A predicted little flutter of a storm that had been expected early in the week to drop a casual two to six inches on Long Island ended up morphing into one of the biggest single-day blizzards in recent history. But while the storm caught many by surprise, Glen Cove was prepared.
“We had a crew of 14 doing prep work starting at 3 a.m.” on Thursday, said DPW Chief Manny Grella, chief of the city’s Department of Public Works. “We went into full plow mode at 6 a.m. and didn’t finish our shift till nearly midnight.”
There were no injuries. But it was back-breaking work, “really grueling,” according to Grella. Conditions of near-zero visibility hampered initial efforts as the crews struggled to keep abreast of the storm, he said.
“We made three complete passes throughout the city, and when we got to the end of the first pass, it looked like we hadn’t even been there at all,” he said. But by midnight, “everything was clear.” Grella’s crews have been working normal shifts since Friday.
The Glen Cove Police Department reported a quiet day, according to Detective Lt. John Nagle, with the city reporting no criminal complaints during the actual storm and no traffic issues. “We went out on eight calls” throughout the day, he said, most of which were “chest pains, health issues. Mostly, people stayed inside.”
He cautioned that the aftermath of a storm like last week’s is often worse than the storm itself, and the city did log two criminal complaints the following day.
Glen Cove, like other parts of Long Island, was also protected by a bigger entity — the U.S. Coast Guard.
“We started monitoring the weather systems on Wednesday as forecasts started coming in,” said U.S. Coast Guard Lt. Shannon Andrew. “Our main concern in a storm of this magnitude is to make sure heating supplies get through.”
More than 90 percent of all the heating oil consumed in the Northeast is delivered by barge, she explained, so “our main concern is to monitor the ice build-up.” The Coast Guard had three vessels on call during the storm – one 65-foot harbor tug and two 49-foot BUSLs (buoy utility stern-loading), which the Coast Guard deployed provisionally as small ice-breakers.
The Coast Guard received no distress calls during the storm, despite monitoring a coverage range from Canada to New Jersey. “We sent out warnings about the severity of the storm, and people must’ve listened and stayed in port or inside,” Andrew said.
Churches and homeless shelters provided round-the-clock service, including the shelter at Glen Cove’s First Presbyterian Church and the INN (Interfaith Nutrition Network) at First Baptist Church.
“We’ve been serving hot meals and providing shelter for the past 21 years, said Cantor Gustavo Gitlin, who heads the project at First Presbyterian. Volunteers from many different local churches and synagogues bring food for as many as 25 guests, but where the shelter is normally shuttered during daytime hours, “we decided to keep it open,” he said.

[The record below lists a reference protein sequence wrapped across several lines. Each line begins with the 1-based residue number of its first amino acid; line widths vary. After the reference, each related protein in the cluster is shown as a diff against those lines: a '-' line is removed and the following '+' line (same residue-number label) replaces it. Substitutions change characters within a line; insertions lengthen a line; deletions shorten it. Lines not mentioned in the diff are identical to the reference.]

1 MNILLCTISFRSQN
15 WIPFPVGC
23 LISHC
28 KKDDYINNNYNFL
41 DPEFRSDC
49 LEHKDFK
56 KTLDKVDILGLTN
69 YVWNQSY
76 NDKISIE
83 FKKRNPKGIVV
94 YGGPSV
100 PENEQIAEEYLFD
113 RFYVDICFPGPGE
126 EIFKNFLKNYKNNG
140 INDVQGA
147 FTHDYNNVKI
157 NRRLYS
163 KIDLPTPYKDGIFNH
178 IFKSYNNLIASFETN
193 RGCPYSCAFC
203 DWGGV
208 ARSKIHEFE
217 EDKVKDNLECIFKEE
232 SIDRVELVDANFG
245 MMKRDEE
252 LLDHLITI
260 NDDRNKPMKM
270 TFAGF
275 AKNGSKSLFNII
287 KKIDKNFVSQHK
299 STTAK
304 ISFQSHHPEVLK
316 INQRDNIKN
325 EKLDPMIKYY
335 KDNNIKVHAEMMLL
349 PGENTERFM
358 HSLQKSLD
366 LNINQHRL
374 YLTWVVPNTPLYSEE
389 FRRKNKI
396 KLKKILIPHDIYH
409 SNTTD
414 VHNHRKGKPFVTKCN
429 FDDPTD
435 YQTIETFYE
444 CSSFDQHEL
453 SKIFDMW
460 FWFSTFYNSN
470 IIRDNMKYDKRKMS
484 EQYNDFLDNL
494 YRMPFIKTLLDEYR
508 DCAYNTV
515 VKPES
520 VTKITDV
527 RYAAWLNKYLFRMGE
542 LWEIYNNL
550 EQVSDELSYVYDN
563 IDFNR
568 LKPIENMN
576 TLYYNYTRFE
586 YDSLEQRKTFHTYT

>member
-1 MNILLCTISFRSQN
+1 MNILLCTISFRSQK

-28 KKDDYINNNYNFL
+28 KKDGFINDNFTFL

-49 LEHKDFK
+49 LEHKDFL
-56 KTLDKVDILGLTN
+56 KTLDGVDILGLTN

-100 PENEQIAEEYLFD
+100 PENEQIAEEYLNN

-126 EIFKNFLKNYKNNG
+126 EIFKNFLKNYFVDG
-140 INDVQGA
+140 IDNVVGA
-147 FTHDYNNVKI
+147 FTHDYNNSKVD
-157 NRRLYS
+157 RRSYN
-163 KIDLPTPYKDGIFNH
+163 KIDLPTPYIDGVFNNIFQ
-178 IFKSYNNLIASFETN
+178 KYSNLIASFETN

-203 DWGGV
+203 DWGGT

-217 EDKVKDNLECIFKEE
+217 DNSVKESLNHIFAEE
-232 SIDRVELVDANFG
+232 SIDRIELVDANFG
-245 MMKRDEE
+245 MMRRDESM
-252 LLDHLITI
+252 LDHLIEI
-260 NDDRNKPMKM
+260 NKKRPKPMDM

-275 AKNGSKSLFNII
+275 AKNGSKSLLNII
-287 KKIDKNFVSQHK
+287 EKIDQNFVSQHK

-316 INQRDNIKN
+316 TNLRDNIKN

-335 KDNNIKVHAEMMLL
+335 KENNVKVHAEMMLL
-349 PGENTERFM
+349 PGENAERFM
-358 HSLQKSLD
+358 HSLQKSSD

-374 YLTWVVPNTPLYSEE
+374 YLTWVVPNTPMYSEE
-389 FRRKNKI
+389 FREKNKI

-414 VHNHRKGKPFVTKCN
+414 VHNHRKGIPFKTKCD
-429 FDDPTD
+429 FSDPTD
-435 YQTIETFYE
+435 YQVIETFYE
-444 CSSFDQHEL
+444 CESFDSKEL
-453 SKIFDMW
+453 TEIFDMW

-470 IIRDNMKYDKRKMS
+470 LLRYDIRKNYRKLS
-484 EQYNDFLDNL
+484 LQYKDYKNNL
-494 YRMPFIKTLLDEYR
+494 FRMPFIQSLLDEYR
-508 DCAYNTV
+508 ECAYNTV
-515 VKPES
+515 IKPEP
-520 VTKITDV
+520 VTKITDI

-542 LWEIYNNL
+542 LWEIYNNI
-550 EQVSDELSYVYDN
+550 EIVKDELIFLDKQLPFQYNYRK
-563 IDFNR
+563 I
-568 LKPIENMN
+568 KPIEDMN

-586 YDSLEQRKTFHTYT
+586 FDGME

Although the shelter itself can only provide space for two dozen, “we will find shelter for anyone who comes to our door,” he said. “No one should have to sleep in the cold.”
The shelter doesn’t need food or sleeping bags at this time, he said, but the men do need winter boots.
The storm itself was nearly twice as severe as the first major blizzard of 2017, according to Faye Morrone, of the National Oceanographic and Atmospheric Administration. “The first major storm of 2017 hit the first weekend in January,” leaving nearly 10 inches on the ground. Last week’s blizzard deposited 16 inches of snow in less than 24 hours on the North Shore. And this winter is proving to be one of the coldest on recent record. “By this time last year, Long Island had had 14.5 inches of snow,” said Morrone. The figure so far this winter is an even 22 inches.
An average winter’s snowfall on the North Shore usually amounts to about two feet, according to Morrone. With 22 inches of snow and counting, this year seems set to break that mark. Asked about global warming she said, “It’s impossible to speculate about cases based on a single event.”
At least in Glen Cove the clean-up is going well. “We had no downed trees or power lines,” Grella said. “Most of it was done by close of business on Friday.” And except in the East Island area, the city experienced no flooding.
The economic cost of the storm is more difficult to know. A severe, prolonged winter, such as the region experienced in 2014, can cause the entire economy to contract, according to a report in Fortune magazine. While a local event can cost individual homeowners, a number of local insurance brokers refused even to speculate based on past experience, nor would any speak for the record.
It is the local impact that is of greatest interest to most people, and in that respect at least, Glen Cove appears to have come through better than many.